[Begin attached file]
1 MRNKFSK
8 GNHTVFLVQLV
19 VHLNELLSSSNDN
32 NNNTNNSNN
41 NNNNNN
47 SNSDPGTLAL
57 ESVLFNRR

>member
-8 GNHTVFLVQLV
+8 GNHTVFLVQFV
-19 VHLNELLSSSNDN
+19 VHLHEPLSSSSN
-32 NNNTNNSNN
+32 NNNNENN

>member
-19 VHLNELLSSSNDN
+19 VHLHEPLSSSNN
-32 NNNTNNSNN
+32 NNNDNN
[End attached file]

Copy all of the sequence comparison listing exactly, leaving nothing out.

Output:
1 MRNKFSK
8 GNHTVFLVQLV
19 VHLNELLSSSNDN
32 NNNTNNSNN
41 NNNNNN
47 SNSDPGTLAL
57 ESVLFNRR

>member
-8 GNHTVFLVQLV
+8 GNHTVFLVQFV
-19 VHLNELLSSSNDN
+19 VHLHEPLSSSSN
-32 NNNTNNSNN
+32 NNNNENN

>member
-19 VHLNELLSSSNDN
+19 VHLHEPLSSSNN
-32 NNNTNNSNN
+32 NNNDNN